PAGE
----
MANHATTAN, Kan. (AP) — Gov. Sam Brownback said he is optimistic that Kansans will change past practices and adopt new technologies to help preserve the state’s water resources.
During the annual Governor’s Conference on the Future of Water this week in Manhattan, the governor predicted increased public support for sustainable irrigation from the Ogallala Aquifer and better management practices to reduce damage to the state’s reservoirs, The Topeka Capital-Journal reported .
He also said he expects widespread use of technology to monitor soil moisture levels and other conservation practices will reduce water consumption and expand crop yields. And he said stream-bed restoration projects could slow the flow of nitrogen and phosphorus from fields that choke reservoirs with sediment and contributes to algae-bloom problems.
“We’ve got to keep working on the water issue,” Brownback said. “That’s going to be central. That’s going to be the key for us.”
Brownback, who is expected to leave office pending approval of his nomination to be ambassador of international religious freedom, said Kansas landowners don’t need the government to adopt sustainable consumption of water practices and to do what is necessary to supply the world with food, fiber and fuel.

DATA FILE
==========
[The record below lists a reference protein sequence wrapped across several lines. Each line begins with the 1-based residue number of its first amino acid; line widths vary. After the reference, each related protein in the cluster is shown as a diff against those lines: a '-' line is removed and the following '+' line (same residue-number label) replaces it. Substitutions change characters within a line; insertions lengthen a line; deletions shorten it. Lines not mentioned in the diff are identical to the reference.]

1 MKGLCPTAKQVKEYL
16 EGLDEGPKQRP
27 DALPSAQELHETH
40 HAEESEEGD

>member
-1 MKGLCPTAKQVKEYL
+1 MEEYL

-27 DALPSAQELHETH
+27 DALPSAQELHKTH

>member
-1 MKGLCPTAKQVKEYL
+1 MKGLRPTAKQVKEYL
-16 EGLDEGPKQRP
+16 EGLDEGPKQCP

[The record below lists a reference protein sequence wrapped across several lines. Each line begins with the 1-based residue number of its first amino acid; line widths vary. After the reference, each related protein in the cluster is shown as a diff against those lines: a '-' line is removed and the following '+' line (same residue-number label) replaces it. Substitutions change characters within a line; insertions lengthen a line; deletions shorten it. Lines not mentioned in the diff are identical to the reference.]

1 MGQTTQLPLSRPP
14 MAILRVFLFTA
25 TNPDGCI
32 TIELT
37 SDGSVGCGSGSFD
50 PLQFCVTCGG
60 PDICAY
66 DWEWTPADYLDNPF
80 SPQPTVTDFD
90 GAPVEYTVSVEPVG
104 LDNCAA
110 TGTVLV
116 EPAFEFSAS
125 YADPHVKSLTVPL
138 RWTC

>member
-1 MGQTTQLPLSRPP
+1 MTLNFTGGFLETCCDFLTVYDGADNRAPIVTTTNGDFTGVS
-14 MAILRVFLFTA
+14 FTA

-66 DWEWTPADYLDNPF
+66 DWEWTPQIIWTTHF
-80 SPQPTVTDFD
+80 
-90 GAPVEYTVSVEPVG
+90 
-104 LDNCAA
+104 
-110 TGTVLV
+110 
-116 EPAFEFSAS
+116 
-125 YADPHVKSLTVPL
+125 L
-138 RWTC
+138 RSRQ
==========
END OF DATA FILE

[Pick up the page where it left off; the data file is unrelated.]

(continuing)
“We know what we need to do. Let’s just get it done,” Brownback said. “What can I do in my operation, on my farm or in my community to save the water? I don’t need to have somebody else to tell me what to do.”
Brownback praised the Kansas Legislature for repealing a state law requiring irrigation water rights to be used or risk losing the privilege. Lawmakers in 2013 also agreed to allow water-right owners to form a Local Enhanced Management Area, or LEMA, to limit water use in a specific region to reduce groundwater decline.
LEMAs established since then cover only about 5 percent of territory marked by the Ogallala and less than one-fourth of vulnerable stream banks leading to reservoirs have been addressed, said Earl Lewis, assistant director of the Kansas Water Office.
He said sedimentation at Tuttle Creek Reservoir near Manhattan has dropped from 4,400 acre feet per year to about 3,500 acre feet per year. Dredging of John Redmond Reservoir in Coffey County is a promising start to a long-term reclamation effort, he said.
“We’ve got a long way to go,” Lewis said. “There’s never going to be enough federal and state money. We’ve got to motivate people to take action themselves.”